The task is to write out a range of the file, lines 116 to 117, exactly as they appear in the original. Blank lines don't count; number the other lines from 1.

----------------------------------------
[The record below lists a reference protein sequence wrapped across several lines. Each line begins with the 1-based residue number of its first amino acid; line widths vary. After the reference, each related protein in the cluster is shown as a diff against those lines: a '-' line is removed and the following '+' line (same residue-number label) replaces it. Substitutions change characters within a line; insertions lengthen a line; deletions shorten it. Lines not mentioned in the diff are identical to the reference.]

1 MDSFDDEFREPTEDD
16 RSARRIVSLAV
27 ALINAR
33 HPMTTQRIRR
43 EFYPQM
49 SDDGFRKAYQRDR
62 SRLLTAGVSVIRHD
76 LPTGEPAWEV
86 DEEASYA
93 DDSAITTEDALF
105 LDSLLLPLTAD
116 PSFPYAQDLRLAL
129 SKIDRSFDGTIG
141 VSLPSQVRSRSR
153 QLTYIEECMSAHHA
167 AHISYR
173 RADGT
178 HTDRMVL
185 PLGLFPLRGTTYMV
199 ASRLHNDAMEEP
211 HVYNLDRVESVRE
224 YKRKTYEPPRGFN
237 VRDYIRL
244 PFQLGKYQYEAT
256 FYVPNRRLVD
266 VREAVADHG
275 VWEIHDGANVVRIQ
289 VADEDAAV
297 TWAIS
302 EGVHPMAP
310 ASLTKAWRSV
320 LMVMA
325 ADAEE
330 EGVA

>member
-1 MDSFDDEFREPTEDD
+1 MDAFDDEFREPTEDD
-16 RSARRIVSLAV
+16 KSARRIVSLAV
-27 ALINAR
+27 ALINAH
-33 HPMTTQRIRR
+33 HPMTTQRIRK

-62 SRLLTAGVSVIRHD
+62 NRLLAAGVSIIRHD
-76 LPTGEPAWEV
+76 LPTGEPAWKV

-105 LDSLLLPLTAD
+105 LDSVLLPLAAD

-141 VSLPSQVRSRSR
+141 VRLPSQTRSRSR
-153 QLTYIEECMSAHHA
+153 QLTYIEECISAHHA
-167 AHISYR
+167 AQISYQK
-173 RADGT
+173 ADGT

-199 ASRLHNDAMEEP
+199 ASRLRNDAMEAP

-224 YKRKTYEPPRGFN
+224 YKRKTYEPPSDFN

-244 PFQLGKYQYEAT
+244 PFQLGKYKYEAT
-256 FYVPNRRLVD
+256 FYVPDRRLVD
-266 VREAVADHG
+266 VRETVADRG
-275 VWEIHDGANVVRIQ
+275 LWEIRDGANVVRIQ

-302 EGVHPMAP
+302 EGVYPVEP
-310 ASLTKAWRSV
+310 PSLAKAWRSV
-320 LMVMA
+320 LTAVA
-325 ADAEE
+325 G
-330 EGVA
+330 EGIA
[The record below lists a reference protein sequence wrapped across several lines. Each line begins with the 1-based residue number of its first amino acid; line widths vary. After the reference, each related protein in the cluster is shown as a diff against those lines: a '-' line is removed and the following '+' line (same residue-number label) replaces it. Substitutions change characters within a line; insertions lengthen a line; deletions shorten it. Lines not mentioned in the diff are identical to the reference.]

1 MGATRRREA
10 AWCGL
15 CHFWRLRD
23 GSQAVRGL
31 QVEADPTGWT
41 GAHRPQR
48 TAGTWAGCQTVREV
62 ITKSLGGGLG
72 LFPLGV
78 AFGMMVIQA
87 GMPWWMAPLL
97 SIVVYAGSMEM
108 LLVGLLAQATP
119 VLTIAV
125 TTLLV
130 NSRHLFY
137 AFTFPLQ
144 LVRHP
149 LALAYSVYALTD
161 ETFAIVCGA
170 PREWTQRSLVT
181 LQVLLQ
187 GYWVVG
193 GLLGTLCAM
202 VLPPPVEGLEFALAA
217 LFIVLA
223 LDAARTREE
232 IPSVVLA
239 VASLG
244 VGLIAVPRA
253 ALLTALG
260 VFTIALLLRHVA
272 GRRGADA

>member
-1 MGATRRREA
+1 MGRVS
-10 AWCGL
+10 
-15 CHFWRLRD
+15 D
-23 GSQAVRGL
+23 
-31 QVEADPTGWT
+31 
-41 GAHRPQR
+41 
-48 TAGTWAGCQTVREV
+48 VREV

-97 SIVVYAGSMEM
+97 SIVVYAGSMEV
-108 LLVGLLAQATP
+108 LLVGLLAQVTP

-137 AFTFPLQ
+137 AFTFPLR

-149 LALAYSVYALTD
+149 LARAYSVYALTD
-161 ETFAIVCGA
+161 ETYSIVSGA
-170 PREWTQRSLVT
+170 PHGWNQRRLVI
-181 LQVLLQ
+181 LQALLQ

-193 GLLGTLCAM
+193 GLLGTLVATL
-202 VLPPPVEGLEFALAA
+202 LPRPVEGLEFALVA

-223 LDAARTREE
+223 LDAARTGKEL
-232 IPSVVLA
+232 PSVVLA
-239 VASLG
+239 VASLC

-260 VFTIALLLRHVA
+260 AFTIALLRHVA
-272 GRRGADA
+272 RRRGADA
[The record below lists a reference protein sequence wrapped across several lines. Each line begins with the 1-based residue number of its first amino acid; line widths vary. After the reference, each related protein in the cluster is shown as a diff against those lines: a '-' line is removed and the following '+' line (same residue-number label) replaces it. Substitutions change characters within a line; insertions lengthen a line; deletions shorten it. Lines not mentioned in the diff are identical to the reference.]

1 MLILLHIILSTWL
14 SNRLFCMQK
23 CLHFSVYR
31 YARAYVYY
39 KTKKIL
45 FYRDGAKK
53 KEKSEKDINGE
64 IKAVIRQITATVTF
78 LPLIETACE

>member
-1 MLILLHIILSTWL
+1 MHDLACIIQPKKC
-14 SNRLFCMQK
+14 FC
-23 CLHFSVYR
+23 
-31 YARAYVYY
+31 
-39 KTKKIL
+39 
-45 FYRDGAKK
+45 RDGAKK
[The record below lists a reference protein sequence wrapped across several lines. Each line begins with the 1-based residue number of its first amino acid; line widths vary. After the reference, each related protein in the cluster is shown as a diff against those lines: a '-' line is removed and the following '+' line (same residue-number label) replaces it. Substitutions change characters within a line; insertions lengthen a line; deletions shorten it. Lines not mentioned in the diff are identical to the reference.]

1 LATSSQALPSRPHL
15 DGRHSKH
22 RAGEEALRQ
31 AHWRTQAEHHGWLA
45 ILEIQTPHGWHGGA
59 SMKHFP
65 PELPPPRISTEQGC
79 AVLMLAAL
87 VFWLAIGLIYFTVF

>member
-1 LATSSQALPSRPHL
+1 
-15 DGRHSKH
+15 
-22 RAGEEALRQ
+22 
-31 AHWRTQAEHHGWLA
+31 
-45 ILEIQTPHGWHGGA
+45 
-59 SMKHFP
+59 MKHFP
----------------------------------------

-1 MGATRRREA
+1 MGRVS